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RBC on brokers' side?

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Mortgage Broker News | 03 Jul 2012, 11:00 AM Agree 0
RBC is among the first to suggest the government might want to make those new rules temporary and not permanent, arguing they – coupled with rising interest rates – could scuttle the market.
  • Christopher | 04 Jul 2012, 03:30 AM Agree 0
    Is anything permanent in this industry? When I started the down payment was 10%, 25 year amortisation and the GDS/TDS was 32/40 PITH. In 2008 we could mortgage up to 100% with 40 year amortisations.

    Personally, I think a TDS of 38% would be the best, and the amortisation could be extended again. It's not so much about the equity or lenders would be asking for 75% down on a car purchase.
  • Angela Wong-Liao, Invis Inc | 04 Jul 2012, 03:33 AM Agree 0
    It is too early to assess the impact of the new mortgage rules effective on July 9, 2012. We have 25 years amortization till 2006, frankly, I do not understand the big issue about 25 years amortization returning to our industry. As a seasoned mortgage professional, I have seen interest rates much higher than our current interest rates in the 1980's, 1990's and 2000's, and first time home buyers were still buying, yes, the pricing was much lower than now and hopefully with the new rules, the real estate prices will adjust down, so that housing is becoming more affordable.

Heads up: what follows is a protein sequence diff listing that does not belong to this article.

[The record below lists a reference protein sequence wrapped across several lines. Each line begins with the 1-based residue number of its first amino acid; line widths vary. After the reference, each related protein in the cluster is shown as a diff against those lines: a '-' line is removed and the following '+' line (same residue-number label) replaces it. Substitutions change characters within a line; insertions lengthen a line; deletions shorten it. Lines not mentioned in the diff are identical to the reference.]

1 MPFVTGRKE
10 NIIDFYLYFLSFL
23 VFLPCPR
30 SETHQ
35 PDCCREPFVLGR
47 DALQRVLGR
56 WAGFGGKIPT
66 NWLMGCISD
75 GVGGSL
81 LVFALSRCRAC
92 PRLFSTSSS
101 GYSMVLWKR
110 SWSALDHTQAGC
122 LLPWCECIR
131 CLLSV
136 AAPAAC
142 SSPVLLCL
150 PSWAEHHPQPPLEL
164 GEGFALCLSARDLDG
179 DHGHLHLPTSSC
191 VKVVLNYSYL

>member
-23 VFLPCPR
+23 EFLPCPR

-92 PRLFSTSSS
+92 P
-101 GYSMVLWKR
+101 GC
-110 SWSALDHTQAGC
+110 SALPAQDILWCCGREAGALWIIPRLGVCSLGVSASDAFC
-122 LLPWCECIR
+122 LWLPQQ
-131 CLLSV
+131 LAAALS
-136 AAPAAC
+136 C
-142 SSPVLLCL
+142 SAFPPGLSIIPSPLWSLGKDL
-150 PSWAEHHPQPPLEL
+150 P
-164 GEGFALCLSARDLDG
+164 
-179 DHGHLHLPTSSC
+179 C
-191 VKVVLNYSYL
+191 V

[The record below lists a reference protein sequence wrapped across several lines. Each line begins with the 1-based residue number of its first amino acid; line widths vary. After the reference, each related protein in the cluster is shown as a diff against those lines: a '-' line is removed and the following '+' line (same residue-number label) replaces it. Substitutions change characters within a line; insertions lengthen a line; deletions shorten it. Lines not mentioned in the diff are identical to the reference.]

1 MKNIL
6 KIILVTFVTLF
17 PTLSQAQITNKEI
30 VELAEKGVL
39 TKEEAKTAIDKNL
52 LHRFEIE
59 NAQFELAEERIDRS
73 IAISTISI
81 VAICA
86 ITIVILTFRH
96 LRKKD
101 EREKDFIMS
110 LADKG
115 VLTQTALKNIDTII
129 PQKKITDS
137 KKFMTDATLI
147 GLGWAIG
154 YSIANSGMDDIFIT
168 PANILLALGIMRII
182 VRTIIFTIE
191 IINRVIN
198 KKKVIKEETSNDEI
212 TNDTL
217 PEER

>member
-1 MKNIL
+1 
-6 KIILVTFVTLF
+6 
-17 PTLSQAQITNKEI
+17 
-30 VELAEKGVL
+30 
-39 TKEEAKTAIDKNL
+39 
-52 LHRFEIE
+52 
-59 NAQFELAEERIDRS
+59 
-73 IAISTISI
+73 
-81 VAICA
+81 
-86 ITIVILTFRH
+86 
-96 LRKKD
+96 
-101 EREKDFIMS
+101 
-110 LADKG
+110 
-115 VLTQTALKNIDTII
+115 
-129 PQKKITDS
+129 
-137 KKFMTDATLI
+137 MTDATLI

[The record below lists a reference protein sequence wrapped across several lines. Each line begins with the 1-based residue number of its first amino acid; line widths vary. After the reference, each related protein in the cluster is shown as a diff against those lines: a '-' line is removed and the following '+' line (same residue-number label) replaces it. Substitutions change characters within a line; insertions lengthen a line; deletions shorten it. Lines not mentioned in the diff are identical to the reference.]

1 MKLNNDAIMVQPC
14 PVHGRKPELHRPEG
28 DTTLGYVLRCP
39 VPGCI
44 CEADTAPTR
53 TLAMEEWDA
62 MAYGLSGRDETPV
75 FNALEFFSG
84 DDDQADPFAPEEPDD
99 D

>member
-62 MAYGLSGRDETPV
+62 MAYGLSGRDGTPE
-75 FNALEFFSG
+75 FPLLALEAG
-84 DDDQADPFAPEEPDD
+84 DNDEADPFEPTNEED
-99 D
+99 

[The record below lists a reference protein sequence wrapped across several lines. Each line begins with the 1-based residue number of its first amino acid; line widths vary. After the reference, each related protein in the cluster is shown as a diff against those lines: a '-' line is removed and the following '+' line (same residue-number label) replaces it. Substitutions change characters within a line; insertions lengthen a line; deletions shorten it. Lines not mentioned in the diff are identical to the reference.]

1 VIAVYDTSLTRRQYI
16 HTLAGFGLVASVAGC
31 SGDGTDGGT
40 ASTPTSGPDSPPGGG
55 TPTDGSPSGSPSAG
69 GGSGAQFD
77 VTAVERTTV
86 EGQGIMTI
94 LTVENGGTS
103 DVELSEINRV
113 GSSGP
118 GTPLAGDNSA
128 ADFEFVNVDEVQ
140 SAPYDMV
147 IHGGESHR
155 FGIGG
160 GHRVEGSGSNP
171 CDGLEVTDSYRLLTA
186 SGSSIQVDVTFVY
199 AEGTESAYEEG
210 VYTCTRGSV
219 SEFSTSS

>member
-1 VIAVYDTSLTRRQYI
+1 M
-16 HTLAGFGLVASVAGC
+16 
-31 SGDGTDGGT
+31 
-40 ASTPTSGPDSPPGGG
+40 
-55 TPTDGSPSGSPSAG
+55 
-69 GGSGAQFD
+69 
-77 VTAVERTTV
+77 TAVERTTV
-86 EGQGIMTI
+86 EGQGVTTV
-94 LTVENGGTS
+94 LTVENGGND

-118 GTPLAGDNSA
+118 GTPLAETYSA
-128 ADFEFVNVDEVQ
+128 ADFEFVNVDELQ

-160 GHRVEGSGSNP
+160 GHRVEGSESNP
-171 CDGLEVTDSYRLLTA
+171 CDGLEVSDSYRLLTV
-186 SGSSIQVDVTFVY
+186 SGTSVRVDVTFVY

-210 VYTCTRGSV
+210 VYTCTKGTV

• Paul Therien, CENTUM | 05 Jul 2012, 06:36 AM Agree 0
    If we want to stabilize the market and our industry making these rules temporary will only cause issues – too many to contemplate. Back and forth changes causes confusion with the consumer, and will only create larger ebbs and flows. The 25 year maximum amortization served our industry well for 60+ years, and there is no reason why it will not do the same for another 60.

    5 year difference in amortization does not make a huge difference in payment size, and ultimately is it not better to have the consumer build equity in their home faster… for all of us?
  • Faye Drope | 07 Jul 2012, 03:12 AM Agree 0
    Seems to me that the Feds should have come back with the old rule of calculating a payment for all credit cards and lines of credit regardless of their usage at the time. TDS was based on amount of credit available not only what was currently being used. This should have been the first change.
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